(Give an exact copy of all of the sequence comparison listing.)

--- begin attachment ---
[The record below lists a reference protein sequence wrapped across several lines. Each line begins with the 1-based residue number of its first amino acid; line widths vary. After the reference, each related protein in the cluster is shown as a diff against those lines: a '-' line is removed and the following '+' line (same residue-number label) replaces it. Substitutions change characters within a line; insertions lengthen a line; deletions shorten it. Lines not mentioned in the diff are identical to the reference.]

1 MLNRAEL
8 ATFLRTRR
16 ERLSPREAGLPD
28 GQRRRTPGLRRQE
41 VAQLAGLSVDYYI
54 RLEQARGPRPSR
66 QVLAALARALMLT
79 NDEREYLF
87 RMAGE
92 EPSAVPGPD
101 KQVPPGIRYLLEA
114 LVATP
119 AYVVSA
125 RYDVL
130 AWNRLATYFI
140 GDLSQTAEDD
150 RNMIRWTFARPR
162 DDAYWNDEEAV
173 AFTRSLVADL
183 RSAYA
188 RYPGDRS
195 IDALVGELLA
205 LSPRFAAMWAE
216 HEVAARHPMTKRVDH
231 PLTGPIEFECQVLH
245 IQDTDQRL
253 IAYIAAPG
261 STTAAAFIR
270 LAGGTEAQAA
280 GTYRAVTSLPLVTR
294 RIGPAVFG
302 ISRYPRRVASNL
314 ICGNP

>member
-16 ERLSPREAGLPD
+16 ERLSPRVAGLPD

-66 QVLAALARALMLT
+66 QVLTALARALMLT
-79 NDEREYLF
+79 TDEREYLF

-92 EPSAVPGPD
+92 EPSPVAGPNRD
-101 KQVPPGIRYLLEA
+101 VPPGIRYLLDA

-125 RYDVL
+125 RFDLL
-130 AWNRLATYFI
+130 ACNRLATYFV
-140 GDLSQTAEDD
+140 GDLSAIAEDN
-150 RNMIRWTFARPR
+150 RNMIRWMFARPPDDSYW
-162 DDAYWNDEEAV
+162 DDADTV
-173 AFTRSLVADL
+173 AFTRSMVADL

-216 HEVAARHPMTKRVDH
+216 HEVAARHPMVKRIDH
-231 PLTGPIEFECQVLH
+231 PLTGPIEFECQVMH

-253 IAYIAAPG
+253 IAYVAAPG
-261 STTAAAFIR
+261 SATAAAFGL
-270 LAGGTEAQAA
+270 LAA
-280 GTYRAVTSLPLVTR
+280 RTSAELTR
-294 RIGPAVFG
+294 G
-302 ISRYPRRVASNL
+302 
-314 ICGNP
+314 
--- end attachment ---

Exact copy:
[The record below lists a reference protein sequence wrapped across several lines. Each line begins with the 1-based residue number of its first amino acid; line widths vary. After the reference, each related protein in the cluster is shown as a diff against those lines: a '-' line is removed and the following '+' line (same residue-number label) replaces it. Substitutions change characters within a line; insertions lengthen a line; deletions shorten it. Lines not mentioned in the diff are identical to the reference.]

1 MLNRAEL
8 ATFLRTRR
16 ERLSPREAGLPD
28 GQRRRTPGLRRQE
41 VAQLAGLSVDYYI
54 RLEQARGPRPSR
66 QVLAALARALMLT
79 NDEREYLF
87 RMAGE
92 EPSAVPGPD
101 KQVPPGIRYLLEA
114 LVATP
119 AYVVSA
125 RYDVL
130 AWNRLATYFI
140 GDLSQTAEDD
150 RNMIRWTFARPR
162 DDAYWNDEEAV
173 AFTRSLVADL
183 RSAYA
188 RYPGDRS
195 IDALVGELLA
205 LSPRFAAMWAE
216 HEVAARHPMTKRVDH
231 PLTGPIEFECQVLH
245 IQDTDQRL
253 IAYIAAPG
261 STTAAAFIR
270 LAGGTEAQAA
280 GTYRAVTSLPLVTR
294 RIGPAVFG
302 ISRYPRRVASNL
314 ICGNP

>member
-16 ERLSPREAGLPD
+16 ERLSPRVAGLPD

-66 QVLAALARALMLT
+66 QVLTALARALMLT
-79 NDEREYLF
+79 TDEREYLF

-92 EPSAVPGPD
+92 EPSPVAGPNRD
-101 KQVPPGIRYLLEA
+101 VPPGIRYLLDA

-125 RYDVL
+125 RFDLL
-130 AWNRLATYFI
+130 ACNRLATYFV
-140 GDLSQTAEDD
+140 GDLSAIAEDN
-150 RNMIRWTFARPR
+150 RNMIRWMFARPPDDSYW
-162 DDAYWNDEEAV
+162 DDADTV
-173 AFTRSLVADL
+173 AFTRSMVADL

-216 HEVAARHPMTKRVDH
+216 HEVAARHPMVKRIDH
-231 PLTGPIEFECQVLH
+231 PLTGPIEFECQVMH

-253 IAYIAAPG
+253 IAYVAAPG
-261 STTAAAFIR
+261 SATAAAFGL
-270 LAGGTEAQAA
+270 LAA
-280 GTYRAVTSLPLVTR
+280 RTSAELTR
-294 RIGPAVFG
+294 G
-302 ISRYPRRVASNL
+302 
-314 ICGNP
+314 